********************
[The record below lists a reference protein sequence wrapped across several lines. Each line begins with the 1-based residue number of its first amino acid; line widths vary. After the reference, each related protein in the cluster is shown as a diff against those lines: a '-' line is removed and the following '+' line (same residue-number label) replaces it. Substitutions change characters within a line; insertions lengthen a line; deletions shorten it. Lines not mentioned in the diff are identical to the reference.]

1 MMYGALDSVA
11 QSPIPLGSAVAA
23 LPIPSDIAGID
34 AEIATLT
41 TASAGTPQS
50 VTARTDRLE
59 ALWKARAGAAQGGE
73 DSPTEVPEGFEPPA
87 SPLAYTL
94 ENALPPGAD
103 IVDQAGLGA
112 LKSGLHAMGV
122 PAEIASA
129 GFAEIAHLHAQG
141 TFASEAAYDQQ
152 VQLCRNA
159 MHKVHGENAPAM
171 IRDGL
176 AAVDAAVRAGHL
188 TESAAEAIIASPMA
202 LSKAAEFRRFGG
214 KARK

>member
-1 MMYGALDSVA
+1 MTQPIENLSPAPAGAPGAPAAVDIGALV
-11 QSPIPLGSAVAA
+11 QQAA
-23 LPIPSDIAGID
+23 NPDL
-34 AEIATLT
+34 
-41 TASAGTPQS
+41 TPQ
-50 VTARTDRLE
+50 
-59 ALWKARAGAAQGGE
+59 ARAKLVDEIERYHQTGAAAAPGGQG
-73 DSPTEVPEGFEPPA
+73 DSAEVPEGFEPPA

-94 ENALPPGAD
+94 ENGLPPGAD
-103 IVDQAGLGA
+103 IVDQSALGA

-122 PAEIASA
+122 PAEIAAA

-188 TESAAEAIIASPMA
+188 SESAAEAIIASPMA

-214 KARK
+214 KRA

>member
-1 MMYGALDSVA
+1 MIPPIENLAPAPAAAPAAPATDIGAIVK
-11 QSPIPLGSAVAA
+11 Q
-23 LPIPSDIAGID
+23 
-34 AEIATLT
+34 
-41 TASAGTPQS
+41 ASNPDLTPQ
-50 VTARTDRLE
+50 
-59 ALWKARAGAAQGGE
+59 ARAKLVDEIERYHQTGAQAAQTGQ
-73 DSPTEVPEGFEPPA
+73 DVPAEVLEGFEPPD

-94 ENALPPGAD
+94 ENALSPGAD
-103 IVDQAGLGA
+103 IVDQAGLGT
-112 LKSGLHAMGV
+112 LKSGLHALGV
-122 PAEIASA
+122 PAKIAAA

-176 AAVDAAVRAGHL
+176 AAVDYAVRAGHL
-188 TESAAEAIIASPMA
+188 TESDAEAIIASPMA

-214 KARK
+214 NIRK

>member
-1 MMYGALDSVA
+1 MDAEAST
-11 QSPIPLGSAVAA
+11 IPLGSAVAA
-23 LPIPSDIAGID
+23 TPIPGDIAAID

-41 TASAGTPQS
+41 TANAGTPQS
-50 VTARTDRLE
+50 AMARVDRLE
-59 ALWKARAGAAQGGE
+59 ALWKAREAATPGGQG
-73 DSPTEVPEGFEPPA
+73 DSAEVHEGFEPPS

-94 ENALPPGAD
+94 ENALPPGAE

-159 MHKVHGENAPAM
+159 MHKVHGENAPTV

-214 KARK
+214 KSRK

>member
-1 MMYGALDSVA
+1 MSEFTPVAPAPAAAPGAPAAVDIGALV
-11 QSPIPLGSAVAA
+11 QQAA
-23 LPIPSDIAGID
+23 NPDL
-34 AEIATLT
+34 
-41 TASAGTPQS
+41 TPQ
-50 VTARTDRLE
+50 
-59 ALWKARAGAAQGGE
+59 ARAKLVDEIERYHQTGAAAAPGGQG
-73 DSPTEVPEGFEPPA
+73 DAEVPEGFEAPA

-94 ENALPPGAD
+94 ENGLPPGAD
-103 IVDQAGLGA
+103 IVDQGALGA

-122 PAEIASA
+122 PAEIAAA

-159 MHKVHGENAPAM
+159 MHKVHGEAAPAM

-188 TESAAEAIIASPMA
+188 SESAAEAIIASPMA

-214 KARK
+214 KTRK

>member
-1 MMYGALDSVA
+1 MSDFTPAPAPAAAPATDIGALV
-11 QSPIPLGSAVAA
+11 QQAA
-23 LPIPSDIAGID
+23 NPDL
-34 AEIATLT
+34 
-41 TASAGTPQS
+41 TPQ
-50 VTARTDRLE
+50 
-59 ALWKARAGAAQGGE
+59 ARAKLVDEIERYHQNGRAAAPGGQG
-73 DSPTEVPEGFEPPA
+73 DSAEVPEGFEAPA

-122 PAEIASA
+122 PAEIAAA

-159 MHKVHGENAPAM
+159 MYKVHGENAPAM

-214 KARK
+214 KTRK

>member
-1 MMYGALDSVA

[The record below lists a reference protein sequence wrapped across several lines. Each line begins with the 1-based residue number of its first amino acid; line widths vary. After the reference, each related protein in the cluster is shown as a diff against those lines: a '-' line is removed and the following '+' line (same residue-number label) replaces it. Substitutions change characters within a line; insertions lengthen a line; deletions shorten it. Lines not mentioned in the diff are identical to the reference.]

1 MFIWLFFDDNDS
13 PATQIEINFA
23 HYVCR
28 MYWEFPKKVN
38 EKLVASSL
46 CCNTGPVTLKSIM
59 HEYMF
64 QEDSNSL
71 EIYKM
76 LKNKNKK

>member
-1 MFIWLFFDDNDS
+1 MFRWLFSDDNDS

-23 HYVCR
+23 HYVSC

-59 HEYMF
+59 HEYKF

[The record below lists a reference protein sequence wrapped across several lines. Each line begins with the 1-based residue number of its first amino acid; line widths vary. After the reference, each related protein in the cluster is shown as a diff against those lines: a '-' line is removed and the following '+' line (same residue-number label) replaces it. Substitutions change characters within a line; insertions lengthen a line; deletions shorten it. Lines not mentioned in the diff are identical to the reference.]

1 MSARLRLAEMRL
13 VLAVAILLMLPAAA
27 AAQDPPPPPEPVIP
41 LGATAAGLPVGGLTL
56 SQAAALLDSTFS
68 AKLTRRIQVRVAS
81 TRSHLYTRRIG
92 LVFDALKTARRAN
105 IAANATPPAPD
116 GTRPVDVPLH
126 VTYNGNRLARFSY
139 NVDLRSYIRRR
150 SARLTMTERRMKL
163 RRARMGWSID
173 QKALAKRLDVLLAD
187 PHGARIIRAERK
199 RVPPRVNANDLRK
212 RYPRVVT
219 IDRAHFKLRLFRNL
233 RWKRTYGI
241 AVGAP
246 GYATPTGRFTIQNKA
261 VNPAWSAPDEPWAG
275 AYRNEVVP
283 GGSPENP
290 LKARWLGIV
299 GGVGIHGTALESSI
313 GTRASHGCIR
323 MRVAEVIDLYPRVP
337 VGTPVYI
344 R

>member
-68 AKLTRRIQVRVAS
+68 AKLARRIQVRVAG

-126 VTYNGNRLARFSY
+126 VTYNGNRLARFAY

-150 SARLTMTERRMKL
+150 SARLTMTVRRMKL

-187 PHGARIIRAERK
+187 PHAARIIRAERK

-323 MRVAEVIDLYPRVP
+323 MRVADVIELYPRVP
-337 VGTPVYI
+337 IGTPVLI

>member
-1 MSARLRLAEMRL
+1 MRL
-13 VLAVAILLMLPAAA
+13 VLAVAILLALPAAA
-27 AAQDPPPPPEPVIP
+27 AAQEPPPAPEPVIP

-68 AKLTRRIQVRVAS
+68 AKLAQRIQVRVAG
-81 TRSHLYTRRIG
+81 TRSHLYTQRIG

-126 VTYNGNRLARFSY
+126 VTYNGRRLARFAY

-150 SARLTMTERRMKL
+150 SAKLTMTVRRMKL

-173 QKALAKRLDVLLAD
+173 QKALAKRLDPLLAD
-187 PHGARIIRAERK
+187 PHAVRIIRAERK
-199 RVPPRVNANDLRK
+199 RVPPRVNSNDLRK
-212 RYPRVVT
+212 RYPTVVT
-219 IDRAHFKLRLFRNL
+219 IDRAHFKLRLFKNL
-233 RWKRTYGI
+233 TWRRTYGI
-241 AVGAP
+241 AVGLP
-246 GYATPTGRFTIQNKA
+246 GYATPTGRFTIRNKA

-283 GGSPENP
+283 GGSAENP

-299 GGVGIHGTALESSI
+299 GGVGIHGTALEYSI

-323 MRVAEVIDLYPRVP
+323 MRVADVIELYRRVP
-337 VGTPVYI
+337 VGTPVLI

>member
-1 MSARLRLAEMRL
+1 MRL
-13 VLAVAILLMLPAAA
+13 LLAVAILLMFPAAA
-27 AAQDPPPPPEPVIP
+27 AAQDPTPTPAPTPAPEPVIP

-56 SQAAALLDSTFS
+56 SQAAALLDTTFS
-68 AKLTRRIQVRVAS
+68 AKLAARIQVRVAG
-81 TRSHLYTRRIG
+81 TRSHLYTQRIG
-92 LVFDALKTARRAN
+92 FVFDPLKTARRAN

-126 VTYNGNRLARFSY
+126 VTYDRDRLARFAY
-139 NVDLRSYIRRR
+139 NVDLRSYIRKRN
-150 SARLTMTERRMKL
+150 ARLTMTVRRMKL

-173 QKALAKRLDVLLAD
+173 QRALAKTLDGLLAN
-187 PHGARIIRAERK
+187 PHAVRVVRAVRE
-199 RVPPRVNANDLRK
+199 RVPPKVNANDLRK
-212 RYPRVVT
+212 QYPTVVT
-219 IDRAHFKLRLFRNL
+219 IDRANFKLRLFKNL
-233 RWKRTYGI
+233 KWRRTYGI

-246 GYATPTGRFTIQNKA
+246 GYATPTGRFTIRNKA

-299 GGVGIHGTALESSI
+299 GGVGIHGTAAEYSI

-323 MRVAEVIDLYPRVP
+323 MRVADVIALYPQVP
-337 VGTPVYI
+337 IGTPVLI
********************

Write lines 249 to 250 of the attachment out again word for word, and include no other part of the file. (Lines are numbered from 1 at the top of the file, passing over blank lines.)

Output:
-246 GYATPTGRFTIQNKA
+246 GYATPTGRFTIRNKA